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Review: LG Stylo 4 for Cricket Wireless

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Aug 6, 2018, 8:15 AM   by Eric M. Zeman

The Stylo 4 is the most affordable Android phone to include a stylus. Using the pen and huge screen together, you can do all sorts of creative and fun things. Here is Phone Scoop's in-depth review.


Is It Your Type?

The LG Stylo 4 is an enormous Android phone that's augmented by a stylus. If you want one of the biggest screens in the market and enjoy the added creativity boost thanks to the stylus, the Stylo 4 is one of the only affordable options on the market.


The LG Stylo 4 is a budget Galaxy Note. It's about one-third the cost of Samsung's flagship and relies on the included stylus to set it apart from other big-screened phones. It's made from a mix of glass, metal, and plastic. It's the most stylish Stylo yet.

A smooth metal frame wraps around the outer sides of the phone. I like the gentle curve and the reflective chamfer on the front-facing edge. It's a pleasing frame that gives the Stylo 4 plenty of strength. The front glass is fitted flush with the frame.

Stylo 4  

LG opted for a plastic rear panel. It has a glossy finish over a faux metallic pattern. I managed to scratch the rear panel pretty quickly. Consider yourself warned. From a distance, the Stylo 4 looks flashy.

This phone is about the same size as the Galaxy S9+. It's tall and wide, making it a two-handed device for sure. Some may find its 6.3-inch height and 3.06-inch width too much. I'd just call it hefty. The profile makes the phone obvious in your pocket. I didn't have any trouble cramming it into my jeans or shorts, but some might. The smooth surfaces make it easy to drop in.

Previous generations of the Stylo series were more obviously plastic, which cheapened the appearance some. The design of the Stylo 4 is far classier. The metal frame is solid and the glass front and plastic rear panels are pressed in snugly. I didn't spot any uneven seams. The Stylo 4 is well-made.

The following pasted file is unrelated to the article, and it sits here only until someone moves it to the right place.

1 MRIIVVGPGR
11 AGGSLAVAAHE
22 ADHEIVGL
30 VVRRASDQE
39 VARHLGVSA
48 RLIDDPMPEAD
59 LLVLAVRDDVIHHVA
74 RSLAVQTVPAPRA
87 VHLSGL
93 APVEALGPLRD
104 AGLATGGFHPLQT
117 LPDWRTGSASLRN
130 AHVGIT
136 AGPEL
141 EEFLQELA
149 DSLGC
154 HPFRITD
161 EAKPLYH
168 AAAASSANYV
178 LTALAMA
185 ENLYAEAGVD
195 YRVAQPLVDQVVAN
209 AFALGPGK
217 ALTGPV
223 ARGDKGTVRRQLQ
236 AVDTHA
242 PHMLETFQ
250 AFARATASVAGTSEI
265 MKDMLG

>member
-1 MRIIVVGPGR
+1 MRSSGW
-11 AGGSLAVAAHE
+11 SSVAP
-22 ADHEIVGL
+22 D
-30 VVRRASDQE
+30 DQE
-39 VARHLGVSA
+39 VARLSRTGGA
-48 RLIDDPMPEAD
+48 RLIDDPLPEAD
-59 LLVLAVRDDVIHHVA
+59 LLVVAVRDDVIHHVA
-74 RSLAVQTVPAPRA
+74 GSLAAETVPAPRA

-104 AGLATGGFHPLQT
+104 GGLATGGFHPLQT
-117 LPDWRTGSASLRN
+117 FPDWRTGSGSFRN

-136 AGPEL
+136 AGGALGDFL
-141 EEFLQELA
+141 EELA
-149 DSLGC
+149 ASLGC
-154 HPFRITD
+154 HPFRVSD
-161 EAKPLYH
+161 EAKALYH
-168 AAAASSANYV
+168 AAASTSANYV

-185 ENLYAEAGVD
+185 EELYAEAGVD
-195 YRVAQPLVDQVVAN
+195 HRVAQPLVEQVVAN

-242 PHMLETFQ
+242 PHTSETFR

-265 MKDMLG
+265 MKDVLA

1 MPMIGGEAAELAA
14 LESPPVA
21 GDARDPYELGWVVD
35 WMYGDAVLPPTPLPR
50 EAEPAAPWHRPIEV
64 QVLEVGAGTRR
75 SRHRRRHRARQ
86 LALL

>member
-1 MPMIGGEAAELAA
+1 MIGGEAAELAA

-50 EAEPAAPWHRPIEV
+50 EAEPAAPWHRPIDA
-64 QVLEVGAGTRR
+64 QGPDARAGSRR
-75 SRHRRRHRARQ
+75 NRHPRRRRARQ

Hand Fit  

The front reminds me just a bit of the LG-made Pixel 2 XL. The corners are rounded somewhat squarely. The display fills most of the front, but there's still a bit of a chin and forehead. The slit cut into the glass for the earpiece is hardly visible at all, as is the user-facing camera. There are no physical buttons or controls, nor any logos painted onto the glass; it's a clean black surface.

The screen lock button is placed high on the right edge. It's a tad small, though the profile is good. Travel and feedback are excellent. The volume buttons — two separate keys — are opposite, on the left side. The offer the same size, profile, and feedback as the screen lock button (very good.) The tray for SIM and memory cards is also on the left edge. It holds the cards side by side, so the tray is rather large. The USB-C port, headphone jack, and speakerphone holes are on the bottom edge.

The Stylo 4's stylus is tucked into the bottom right corner of the phone. There's no fancy spring action to pop it out; instead, there's a notch for your fingernail so you can pry the stylus from its home. It snaps in firmly. The phone vibrates when you remove the stylus or return it to the slot. The stylus itself is fairly short. It's a simple metal stylus and doesn't include an action button like the one of the Galaxy Note 8.

The rear panel cannot be removed. I like the curve of the plastic and the faux metal look. I think it would be better off without the glossy finish, but the finish gives it plenty of shine. It doesn't collect too many fingerprints. The camera, flash, and fingerprint reader are aligned vertically near the top. The fingerprint reader doesn't have much of an indentation and can take a second or two to find. I wish it were more distinct.